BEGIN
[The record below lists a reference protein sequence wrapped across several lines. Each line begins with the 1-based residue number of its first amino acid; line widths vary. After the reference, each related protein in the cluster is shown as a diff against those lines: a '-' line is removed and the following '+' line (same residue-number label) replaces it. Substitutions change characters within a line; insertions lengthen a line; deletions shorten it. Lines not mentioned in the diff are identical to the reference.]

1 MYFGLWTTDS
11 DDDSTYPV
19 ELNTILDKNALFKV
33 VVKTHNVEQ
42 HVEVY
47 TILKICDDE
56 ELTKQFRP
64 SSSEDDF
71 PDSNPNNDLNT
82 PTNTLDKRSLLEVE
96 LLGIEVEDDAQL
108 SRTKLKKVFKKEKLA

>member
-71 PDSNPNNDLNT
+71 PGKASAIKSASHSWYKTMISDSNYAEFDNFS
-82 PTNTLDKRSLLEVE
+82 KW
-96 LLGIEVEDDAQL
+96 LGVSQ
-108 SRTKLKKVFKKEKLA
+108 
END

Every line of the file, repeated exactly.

[The record below lists a reference protein sequence wrapped across several lines. Each line begins with the 1-based residue number of its first amino acid; line widths vary. After the reference, each related protein in the cluster is shown as a diff against those lines: a '-' line is removed and the following '+' line (same residue-number label) replaces it. Substitutions change characters within a line; insertions lengthen a line; deletions shorten it. Lines not mentioned in the diff are identical to the reference.]

1 MYFGLWTTDS
11 DDDSTYPV
19 ELNTILDKNALFKV
33 VVKTHNVEQ
42 HVEVY
47 TILKICDDE
56 ELTKQFRP
64 SSSEDDF
71 PDSNPNNDLNT
82 PTNTLDKRSLLEVE
96 LLGIEVEDDAQL
108 SRTKLKKVFKKEKLA

>member
-71 PDSNPNNDLNT
+71 PGKASAIKSASHSWYKTMISDSNYAEFDNFS
-82 PTNTLDKRSLLEVE
+82 KW
-96 LLGIEVEDDAQL
+96 LGVSQ
-108 SRTKLKKVFKKEKLA
+108 